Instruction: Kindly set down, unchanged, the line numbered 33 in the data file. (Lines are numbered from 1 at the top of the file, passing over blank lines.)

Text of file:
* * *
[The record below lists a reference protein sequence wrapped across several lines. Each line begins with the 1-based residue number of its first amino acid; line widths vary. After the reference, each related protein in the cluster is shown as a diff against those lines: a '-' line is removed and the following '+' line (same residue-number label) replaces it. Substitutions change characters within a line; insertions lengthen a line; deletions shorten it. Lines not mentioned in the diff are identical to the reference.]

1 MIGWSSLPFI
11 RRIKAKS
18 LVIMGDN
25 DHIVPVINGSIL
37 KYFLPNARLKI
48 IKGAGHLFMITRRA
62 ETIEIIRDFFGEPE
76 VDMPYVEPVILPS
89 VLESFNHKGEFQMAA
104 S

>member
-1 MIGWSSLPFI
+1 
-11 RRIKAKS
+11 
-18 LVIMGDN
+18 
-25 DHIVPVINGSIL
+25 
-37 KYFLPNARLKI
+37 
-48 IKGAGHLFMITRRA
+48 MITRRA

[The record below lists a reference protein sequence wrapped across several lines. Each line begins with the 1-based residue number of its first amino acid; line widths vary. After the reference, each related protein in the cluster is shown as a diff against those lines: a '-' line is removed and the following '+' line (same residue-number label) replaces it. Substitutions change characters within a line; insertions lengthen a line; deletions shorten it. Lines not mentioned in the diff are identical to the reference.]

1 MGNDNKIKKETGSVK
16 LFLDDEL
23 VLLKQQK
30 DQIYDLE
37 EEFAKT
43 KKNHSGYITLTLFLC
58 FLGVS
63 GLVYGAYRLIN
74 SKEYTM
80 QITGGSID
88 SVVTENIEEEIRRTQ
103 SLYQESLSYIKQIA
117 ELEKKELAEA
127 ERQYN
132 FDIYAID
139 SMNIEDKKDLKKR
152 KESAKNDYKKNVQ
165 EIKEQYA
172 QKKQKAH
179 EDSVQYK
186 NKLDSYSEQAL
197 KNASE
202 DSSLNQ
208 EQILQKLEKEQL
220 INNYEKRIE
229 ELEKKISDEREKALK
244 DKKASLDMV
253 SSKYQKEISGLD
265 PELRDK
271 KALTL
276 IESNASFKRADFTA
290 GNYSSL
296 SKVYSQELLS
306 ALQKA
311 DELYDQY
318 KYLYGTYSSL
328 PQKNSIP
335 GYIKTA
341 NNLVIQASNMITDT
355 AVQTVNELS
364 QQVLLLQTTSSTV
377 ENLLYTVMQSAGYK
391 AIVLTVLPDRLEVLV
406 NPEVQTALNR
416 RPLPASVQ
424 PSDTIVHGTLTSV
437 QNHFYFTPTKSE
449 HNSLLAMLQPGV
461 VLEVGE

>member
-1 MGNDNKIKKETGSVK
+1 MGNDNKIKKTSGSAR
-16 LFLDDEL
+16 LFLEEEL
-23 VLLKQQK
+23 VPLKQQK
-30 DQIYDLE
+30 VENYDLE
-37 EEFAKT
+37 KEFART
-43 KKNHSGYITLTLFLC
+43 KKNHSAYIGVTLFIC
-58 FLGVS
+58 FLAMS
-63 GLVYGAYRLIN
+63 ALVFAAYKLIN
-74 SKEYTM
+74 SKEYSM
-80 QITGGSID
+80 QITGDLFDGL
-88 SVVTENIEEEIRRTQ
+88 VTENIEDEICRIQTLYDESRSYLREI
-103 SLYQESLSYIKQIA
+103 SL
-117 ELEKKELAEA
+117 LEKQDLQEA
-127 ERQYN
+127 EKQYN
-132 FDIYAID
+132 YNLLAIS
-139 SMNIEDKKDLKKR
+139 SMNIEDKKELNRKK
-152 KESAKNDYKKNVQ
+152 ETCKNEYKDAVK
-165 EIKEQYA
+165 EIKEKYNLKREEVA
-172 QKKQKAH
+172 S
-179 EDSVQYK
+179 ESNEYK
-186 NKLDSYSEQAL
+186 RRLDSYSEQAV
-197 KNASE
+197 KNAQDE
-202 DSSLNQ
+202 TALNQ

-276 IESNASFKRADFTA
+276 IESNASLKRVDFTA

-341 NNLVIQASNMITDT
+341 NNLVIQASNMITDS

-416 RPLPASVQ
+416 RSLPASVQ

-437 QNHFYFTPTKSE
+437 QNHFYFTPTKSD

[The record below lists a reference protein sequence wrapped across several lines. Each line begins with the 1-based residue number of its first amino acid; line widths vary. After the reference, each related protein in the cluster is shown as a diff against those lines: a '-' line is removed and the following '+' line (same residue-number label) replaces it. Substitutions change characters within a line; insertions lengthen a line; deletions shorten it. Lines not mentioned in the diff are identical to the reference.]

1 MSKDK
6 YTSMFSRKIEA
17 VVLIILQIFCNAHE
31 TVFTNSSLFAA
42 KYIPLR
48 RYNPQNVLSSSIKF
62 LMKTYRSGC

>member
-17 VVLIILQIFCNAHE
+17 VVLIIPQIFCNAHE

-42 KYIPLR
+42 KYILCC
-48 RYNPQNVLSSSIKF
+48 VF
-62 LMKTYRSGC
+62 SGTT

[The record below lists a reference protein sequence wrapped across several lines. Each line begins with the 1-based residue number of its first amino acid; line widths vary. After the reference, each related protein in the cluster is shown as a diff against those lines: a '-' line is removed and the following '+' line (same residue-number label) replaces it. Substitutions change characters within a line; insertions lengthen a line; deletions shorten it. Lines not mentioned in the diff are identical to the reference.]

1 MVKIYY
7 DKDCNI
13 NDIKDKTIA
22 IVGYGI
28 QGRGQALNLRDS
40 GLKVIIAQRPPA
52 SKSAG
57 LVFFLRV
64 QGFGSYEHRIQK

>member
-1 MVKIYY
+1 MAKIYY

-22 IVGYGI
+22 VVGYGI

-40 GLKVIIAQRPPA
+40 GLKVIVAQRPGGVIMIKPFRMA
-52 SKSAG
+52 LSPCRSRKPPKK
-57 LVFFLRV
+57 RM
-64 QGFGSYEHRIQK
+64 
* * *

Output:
63 GLVYGAYRLIN